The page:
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Former USC kicker Danelo remembered for love of life

LOS ANGELES -- Mario Danelo was remembered Friday as an
upbeat person who enjoyed life to the fullest and left an indelible
impression on those around him.

An estimated 2,000 mourners gathered at Mary Star of the Sea
Catholic Church in suburban San Pedro to remember the Southern
California kicker, whose body was found last weekend about 120 feet
down a rocky cliff not far from his family's home.

"Mario loved life, he embraced it," Joey Danelo said of his
younger brother. "If you asked Mario how he was, he would say he's
living the dream. We'll never know God's plan, but we do know we
had a gift.

"Regardless of what you got, it came from the heart. He left an
impression on our lives. He made us proud to know him. I love you,
Buddy."

Danelo's brother struggled to maintain his emotions as he spoke
at the funeral Mass of nearly two hours. Among other speakers were
USC coach Pete Carroll and Mike Walsh, who coached Danelo at San
Pedro High.

"He was big-time about living life and having fun," Carroll
said. "He lived it hard and fun and fast -- he enjoyed it. He
leaves us with a tremendous gift, about this life that he led.

"Mario was a fantastic kid. We loved him so much -- we're going
to miss him."

Many in attendance listened via a loudspeaker because there were
far too many to fit into the church. The entire USC team and
coaching staff attended along with several former players and
hundreds who live in San Pedro, a close-knit harbor community of
70,000 about 25 miles south of Los Angeles.

"He was a hometown hero," said Bob Franco, an assistant chief
of the Los Angeles Fire Department who grew up in San Pedro and has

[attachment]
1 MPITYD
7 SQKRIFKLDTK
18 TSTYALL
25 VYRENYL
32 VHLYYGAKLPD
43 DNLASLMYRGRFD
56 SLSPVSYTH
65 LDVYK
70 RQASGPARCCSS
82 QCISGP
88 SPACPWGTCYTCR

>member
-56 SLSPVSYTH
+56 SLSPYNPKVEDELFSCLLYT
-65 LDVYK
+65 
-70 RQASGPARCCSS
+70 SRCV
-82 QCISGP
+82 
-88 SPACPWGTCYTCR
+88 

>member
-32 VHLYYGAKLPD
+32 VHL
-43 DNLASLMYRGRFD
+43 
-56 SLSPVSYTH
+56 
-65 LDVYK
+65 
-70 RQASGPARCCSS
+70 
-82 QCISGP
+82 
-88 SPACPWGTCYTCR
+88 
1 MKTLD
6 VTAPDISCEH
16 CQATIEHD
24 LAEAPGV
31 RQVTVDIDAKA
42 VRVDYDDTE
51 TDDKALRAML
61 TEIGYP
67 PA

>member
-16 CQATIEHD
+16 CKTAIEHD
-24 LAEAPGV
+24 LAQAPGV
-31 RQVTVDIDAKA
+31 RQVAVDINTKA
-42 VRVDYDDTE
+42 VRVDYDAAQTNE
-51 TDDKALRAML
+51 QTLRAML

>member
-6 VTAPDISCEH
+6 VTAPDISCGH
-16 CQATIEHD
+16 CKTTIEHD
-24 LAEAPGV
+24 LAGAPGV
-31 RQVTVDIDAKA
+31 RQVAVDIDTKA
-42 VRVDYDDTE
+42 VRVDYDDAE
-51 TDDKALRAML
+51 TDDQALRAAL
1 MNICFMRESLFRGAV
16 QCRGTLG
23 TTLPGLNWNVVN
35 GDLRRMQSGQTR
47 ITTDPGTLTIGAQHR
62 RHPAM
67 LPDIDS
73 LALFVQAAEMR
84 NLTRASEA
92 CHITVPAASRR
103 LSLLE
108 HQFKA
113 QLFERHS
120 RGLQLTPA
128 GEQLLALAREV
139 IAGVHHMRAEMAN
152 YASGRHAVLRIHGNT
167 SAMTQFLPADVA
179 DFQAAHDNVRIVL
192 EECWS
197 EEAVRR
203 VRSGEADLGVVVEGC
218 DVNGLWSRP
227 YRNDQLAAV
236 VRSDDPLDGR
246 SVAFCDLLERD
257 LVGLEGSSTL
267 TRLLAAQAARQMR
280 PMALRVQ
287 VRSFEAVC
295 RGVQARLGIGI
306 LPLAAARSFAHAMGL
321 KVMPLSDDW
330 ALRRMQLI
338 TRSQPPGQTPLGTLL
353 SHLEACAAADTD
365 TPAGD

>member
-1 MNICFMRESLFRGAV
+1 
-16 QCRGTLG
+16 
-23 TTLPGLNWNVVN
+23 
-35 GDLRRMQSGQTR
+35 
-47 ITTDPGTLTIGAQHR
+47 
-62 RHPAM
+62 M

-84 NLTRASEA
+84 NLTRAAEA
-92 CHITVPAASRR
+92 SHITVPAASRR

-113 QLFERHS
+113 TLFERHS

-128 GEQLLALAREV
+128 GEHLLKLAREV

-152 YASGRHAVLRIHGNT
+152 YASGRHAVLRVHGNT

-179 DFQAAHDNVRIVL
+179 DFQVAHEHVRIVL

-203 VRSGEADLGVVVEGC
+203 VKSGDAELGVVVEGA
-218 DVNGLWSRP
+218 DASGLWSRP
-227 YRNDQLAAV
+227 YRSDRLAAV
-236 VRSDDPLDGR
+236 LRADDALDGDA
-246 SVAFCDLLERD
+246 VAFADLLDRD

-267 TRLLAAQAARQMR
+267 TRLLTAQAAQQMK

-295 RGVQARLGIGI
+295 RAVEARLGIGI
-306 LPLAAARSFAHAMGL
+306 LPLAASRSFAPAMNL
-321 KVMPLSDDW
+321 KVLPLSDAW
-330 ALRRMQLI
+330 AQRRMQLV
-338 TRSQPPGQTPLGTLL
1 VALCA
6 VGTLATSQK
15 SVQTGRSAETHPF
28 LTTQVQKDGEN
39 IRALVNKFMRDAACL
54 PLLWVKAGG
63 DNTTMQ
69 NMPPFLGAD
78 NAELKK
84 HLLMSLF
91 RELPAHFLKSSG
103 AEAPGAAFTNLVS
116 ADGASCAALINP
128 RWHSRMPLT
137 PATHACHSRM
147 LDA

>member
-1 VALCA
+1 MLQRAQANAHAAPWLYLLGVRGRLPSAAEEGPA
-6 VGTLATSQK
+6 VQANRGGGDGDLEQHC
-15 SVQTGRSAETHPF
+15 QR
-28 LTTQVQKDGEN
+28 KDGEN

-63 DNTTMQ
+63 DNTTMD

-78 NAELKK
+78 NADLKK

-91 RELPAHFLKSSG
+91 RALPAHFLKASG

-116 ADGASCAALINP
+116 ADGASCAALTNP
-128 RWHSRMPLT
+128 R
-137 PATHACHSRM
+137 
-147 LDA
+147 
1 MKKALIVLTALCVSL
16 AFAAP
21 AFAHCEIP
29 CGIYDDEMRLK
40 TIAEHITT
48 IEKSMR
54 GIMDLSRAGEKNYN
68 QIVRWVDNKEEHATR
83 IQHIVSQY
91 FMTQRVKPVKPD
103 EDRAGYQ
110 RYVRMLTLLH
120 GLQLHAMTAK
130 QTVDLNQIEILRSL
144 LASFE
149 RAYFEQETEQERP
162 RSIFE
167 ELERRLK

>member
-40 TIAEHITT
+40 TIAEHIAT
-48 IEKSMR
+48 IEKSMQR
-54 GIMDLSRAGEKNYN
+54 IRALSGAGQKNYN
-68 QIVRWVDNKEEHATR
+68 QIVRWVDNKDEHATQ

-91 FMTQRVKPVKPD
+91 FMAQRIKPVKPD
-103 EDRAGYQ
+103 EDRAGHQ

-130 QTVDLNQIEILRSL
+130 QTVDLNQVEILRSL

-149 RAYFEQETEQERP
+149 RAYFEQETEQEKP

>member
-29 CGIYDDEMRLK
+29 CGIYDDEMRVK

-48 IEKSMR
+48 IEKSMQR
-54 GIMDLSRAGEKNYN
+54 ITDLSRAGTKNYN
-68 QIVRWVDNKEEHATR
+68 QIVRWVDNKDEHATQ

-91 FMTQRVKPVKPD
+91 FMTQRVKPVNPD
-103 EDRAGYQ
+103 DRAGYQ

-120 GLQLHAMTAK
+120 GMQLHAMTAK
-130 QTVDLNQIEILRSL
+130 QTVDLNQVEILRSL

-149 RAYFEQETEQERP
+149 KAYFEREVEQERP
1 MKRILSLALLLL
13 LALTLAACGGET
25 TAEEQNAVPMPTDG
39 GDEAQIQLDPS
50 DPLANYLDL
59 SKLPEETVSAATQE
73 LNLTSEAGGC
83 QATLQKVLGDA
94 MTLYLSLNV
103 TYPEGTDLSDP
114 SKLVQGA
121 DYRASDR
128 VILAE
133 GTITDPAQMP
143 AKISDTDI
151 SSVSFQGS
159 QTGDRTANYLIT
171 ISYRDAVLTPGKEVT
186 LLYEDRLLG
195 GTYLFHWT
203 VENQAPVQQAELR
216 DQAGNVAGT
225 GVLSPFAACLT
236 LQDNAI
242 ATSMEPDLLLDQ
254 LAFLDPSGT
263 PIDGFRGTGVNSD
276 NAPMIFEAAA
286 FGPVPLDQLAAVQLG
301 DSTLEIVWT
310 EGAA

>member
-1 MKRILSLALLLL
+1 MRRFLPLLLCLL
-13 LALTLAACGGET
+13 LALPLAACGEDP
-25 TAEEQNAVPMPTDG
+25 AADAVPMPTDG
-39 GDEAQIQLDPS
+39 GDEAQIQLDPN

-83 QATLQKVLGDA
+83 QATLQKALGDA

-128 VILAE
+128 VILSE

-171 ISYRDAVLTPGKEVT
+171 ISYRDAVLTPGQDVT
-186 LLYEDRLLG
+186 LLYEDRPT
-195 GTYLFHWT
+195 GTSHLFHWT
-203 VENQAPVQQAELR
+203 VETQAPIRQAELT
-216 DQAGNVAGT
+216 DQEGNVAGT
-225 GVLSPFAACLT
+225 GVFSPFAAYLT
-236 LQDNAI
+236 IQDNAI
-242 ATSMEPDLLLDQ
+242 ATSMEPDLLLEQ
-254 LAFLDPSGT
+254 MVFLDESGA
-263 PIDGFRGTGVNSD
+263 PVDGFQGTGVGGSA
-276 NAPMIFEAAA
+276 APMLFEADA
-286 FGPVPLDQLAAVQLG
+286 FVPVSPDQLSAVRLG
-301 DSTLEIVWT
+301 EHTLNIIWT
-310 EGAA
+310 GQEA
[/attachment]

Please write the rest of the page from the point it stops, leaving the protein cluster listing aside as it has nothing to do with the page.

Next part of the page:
known Danelo's father, Joe, for about 20 years. "The community was
shut down on Saturdays to watch Mario play. It's pretty much closed
down now.

"I watched him play at San Pedro High. He wore No. 32. My son,
Robert, took Mario's number. He's going to keep it in Mario's
honor. He's a linebacker, just like Mario was."

"He was a hometown hero. The community was
shut down on Saturdays to watch Mario play. It's pretty much closed
down now."
Bob Franco, friend of the Danelo family

Danelo was an all-city linebacker in high school, but at
5-foot-10 and less than 200 pounds, there was no way he was playing
that position at a major college. So his father, an NFL kicker from
1975-84, spent countless hours working with him.

Danelo walked on at USC in 2003, and was awarded a scholarship
two years later. In two years as the Trojans' kicker, he made 26 of
28 field goal attempts and 127 of 134 conversions. He set NCAA
single-season records with 83 extra points and 86 attempts in the
2005 season.

In what turned out to be the final game of his life, the
21-year-old junior kicked two field goals in USC's 32-18 Rose Bowl
victory over Michigan on New Year's Day.

Walsh told the mourners that Danelo was the first San Pedro High
graduate to play at USC in 30 years.

"Mario's success in life and athletics brought a smile to
everyone's face," Walsh said. "Everyone rooted for Mario. He was
the ultimate team player, and his teammates loved him. I never
heard anyone say a negative word about him.

"Mario loved his family. I can't count the number of times I
saw him kicking field goals with his father in the afternoon at San
Pedro High. We must follow Mario's example and live our lives with
the same bounce he had in his step, the smile he had on his face.
Mario has been a blessing in all our lives."

An autopsy was performed on Danelo last Monday, and the
coroner's office said it could be six to eight weeks before the
cause of death is determined. Foul play has been ruled out. The
medical examiner is awaiting toxicology results that would detect
the presence of any alcohol or drugs in Danelo's system.

Those who knew him best seem convinced it was a tragic accident,
not suicide.

Danelo would tell just about anyone who asked how he was doing
that he was "living the dream."

"We always say a lot of things. I thought he was messing with me,
[saying], 'living the dream,'" USC special teams graduate
assistant Sam Anno recalled Friday. "I finally
believed that. He owned that in his bones. I really didn't know it
at first. I finally understood he felt like he really was living
the dream. He knew what he had in the present moment."